Packers playing catch-up with backup QBs

Sep. 5, 2013

Besides getting quarterback Aaron Rodgers ready to face one of the NFL’s best defenses this week, the Packers also assimilating two new backup quarterbacks into their offense just days before the team's first game.

The Packers cut both backups from training camp, Vince Young and B.J. Coleman, and on Monday replaced them by signing Seneca Wallace as their No. 2 and Scott Tolzien to their practice squad.

Ben McAdoo, their quarterbacks coach, will have worked with Wallace and Tolzien for six days when the Packers take the field Sunday at San Francisco for their regular-season opener.

“I’m sure it’s hard on them, and they’re working very hard,” McAdoo said. “I don’t sleep very much, and I don’t sleep well when I do. I’m looking forward to it.”
Wallace, 33, was out of football last season, just as Young was. Wallace played all seven of his previous seasons in a West Coast offense, for five years with the Seattle Seahawks (2005-09) and for two years with the Cleveland Browns (2010-11).

That should speed his learning of the Packers’ West Coast system, though in all of those seasons he played for former Seahawks’ coach Mike Holmgren or a coach from Holmgren’s branch of the West Coast offense. Mike McCarthy, on the other hand, is from the Paul Hackett branch of the West Coast system.

“The longer you get away from the original West Coast offense, the different angles each of them takes,” McAdoo said. “But there’s some carryover there. He’ll ask about a certain concept and I can go back and relate it to something that he’s familiar with, and vice versa.”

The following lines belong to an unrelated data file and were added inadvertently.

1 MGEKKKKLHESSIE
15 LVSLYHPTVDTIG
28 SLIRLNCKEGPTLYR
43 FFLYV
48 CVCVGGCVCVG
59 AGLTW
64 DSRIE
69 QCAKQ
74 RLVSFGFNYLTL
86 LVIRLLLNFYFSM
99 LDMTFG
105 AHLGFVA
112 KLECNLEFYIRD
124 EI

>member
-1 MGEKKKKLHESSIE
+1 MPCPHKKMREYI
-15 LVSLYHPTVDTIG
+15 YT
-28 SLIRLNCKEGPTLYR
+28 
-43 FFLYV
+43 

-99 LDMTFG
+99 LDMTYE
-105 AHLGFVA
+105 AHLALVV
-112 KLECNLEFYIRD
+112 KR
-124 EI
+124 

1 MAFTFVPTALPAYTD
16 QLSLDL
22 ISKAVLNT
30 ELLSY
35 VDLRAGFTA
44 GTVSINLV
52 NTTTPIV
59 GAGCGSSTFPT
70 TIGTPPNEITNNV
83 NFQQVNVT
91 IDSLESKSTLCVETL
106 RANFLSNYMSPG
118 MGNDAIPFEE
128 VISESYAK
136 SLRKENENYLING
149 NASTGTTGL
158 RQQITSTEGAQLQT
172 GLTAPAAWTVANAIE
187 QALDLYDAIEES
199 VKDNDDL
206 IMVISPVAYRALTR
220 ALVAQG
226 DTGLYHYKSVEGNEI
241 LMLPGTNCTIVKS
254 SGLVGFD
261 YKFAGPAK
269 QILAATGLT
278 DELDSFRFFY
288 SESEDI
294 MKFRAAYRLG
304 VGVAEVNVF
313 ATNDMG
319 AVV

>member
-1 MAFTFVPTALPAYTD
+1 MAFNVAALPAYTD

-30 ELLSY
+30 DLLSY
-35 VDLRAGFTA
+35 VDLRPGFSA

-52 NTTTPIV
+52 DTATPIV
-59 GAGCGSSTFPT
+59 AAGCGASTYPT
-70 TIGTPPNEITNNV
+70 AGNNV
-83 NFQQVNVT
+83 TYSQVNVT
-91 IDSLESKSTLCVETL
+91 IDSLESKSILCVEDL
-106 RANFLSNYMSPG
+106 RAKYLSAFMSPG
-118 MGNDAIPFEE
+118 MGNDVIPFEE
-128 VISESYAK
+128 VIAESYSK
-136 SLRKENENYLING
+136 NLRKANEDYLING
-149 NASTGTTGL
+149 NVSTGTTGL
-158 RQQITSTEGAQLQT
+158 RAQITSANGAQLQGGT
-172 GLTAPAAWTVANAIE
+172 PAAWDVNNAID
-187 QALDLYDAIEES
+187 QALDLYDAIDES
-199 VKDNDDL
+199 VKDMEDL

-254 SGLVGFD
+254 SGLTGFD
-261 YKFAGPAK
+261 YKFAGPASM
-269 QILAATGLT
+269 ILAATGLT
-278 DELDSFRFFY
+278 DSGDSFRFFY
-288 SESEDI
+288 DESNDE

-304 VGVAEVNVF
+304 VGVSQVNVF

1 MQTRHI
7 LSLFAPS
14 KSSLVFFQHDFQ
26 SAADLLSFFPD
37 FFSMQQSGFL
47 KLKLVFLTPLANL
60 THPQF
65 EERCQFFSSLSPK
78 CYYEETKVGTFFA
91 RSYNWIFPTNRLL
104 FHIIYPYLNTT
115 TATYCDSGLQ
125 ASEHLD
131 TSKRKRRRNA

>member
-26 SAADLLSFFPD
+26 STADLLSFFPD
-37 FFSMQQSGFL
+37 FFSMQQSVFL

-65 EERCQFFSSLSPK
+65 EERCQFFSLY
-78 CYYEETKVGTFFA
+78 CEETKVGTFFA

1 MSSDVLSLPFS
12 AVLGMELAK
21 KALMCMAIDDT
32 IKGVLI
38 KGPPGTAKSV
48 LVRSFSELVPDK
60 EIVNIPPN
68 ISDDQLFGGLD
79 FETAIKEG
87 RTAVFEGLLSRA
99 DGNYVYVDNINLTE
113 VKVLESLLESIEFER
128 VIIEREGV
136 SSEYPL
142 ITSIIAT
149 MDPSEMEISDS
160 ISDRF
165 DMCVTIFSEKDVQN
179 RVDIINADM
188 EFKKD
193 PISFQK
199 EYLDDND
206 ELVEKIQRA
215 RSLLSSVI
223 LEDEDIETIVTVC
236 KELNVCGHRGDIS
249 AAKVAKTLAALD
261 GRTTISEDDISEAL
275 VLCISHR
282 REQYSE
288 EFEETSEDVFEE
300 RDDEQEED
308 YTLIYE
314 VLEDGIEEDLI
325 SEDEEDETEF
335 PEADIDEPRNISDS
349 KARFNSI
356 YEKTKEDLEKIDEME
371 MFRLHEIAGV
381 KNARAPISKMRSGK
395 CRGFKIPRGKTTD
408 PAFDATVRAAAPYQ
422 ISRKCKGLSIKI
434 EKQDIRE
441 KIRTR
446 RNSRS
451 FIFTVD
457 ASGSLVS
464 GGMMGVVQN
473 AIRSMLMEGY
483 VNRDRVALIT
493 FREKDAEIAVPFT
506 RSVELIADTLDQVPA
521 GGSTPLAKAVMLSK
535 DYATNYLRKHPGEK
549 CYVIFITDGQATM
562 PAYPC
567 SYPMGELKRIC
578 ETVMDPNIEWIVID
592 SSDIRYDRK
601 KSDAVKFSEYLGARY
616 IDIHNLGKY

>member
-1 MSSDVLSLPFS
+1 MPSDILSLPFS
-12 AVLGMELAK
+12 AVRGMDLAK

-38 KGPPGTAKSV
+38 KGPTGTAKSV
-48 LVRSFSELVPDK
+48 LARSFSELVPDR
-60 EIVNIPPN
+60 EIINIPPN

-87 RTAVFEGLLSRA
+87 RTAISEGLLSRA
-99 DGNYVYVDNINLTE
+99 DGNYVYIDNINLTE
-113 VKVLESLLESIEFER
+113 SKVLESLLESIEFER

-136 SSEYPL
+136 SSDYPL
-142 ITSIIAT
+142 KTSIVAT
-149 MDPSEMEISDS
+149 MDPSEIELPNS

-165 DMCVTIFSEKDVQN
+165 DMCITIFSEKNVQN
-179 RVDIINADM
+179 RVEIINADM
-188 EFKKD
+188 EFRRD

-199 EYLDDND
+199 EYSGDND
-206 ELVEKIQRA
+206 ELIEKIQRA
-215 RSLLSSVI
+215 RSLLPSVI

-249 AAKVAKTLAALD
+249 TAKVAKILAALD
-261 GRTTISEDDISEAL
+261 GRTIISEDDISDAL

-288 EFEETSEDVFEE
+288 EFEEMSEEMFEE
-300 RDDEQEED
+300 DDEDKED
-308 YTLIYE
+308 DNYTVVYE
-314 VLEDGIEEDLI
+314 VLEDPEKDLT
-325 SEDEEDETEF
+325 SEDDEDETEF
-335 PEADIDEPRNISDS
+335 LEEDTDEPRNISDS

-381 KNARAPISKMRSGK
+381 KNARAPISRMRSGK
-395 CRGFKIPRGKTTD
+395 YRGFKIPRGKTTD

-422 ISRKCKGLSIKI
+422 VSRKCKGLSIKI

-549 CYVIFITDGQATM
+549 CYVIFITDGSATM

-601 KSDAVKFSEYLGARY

Wallace has a 6-15 record as a starter (5-9 with Seattle, 1-6 with Cleveland) and last played in a game in the regular-season finale in the ’11 season, when he started in a 13-9 loss to Pittsburgh. His career passer rating is 65.4.

“He’s a bright guy,” McAdoo said. “You can definitely see why he’s been around as long as he’s been around. He has good feet.”

If Wallace has to play Sunday, he will have hardly any snaps in practice in the Packers' offense. McCarthy said he's not giving the backups any more snaps this week than in a normal regular-season week, so almost all of Wallace's work will have been running the scout team.

"We can’t lose sight of getting Aaron ready to play this week against San Francisco," McAdoo said. "We’ll never short-change that."

Tolzien, 26, was the 49ers’ No. 3 quarterback the last two seasons but never played in a game. It’s a relatively common practice in the NFL for a team to sign a player who played for its upcoming opponent, so it can gain insight into the team’s schemes and personnel, and then cut him after the game.

“I don’t know of any plans of that,” McAdoo said. “I don’t think this organization would operate that way, but I don’t know. I think he’s a guy we liked and we’d like to have around. Look forward to developing him.”

Tolzien is listed at 6-2 and 213, and appears to be a similar prospect to former Packers backup Graham Harrell in stature and athletic ability.

“I like the guy, I think he’s a high character guy,” McAdoo said of Tolzien. “I like what’s between the ears, he’s a smart guy. He’s a guy that has good rhythm in his feet, and he’s gotten a lot of out of his physical ability. I think we can bring that to life even a little bit more with our fundamentals, and bring his arm alive. I think he’s excited to go through it.”

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